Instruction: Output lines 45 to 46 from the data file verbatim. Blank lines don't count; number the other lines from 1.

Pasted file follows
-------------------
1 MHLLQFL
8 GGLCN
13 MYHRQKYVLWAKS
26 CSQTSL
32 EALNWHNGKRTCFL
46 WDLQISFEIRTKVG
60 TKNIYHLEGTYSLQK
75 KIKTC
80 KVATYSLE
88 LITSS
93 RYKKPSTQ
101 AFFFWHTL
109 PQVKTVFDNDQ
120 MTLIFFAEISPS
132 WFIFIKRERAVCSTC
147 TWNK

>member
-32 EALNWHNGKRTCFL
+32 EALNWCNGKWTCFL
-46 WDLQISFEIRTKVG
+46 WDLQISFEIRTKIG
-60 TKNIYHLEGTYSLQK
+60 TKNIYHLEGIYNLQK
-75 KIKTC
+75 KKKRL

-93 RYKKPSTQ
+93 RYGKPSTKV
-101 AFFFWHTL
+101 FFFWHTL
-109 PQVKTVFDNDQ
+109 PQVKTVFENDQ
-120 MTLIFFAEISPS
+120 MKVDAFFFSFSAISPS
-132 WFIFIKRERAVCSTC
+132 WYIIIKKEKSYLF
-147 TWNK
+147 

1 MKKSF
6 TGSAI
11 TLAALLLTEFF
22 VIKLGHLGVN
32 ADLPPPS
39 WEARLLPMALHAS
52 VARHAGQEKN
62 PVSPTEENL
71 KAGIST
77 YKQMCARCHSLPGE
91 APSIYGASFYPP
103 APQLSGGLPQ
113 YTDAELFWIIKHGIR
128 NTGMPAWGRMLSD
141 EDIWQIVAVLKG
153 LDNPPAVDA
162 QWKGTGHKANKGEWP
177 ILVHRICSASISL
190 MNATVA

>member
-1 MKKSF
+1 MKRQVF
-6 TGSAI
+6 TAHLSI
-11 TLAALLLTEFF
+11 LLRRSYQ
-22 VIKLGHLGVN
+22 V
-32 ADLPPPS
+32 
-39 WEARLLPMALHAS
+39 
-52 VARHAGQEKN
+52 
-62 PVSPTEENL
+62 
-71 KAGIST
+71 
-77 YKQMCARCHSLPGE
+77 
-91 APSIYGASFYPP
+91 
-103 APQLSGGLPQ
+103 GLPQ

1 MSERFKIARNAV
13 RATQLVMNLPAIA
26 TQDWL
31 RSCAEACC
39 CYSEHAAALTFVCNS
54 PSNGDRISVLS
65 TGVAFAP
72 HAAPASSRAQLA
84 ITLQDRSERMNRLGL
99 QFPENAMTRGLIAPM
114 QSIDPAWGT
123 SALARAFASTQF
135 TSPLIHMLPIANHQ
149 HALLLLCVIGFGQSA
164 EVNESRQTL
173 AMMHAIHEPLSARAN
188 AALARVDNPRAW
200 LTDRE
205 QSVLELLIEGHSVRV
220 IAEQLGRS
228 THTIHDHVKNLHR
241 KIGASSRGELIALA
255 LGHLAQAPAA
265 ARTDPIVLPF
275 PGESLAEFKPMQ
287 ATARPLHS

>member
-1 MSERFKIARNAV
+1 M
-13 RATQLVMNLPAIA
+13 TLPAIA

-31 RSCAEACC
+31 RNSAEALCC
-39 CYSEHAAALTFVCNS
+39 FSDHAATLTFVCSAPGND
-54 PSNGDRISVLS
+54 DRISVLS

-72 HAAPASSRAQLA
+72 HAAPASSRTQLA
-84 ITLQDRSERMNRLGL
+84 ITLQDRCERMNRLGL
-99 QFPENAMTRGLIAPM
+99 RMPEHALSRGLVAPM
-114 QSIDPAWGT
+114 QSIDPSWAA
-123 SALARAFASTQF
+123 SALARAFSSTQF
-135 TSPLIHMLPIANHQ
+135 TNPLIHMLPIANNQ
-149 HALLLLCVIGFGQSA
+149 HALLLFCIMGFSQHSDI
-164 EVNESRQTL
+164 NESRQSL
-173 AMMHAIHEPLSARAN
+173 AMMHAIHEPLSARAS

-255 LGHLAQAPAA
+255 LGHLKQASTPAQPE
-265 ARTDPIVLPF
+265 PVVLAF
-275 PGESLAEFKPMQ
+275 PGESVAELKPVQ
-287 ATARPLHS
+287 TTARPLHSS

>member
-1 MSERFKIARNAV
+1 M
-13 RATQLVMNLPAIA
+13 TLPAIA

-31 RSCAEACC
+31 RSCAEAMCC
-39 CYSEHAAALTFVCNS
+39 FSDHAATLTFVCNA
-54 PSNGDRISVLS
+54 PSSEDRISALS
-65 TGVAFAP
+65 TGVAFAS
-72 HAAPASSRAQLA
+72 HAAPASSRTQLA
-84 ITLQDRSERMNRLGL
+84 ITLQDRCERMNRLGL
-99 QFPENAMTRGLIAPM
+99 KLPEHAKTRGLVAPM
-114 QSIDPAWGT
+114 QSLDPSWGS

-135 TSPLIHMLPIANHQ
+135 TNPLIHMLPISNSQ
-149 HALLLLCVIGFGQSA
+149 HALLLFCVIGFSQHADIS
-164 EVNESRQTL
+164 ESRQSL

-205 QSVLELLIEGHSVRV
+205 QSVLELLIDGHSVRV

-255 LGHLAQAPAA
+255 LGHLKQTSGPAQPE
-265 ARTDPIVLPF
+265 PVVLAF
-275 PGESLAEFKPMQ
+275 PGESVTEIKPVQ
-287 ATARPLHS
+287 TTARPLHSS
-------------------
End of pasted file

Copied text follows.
62 PVSPTEENL
71 KAGIST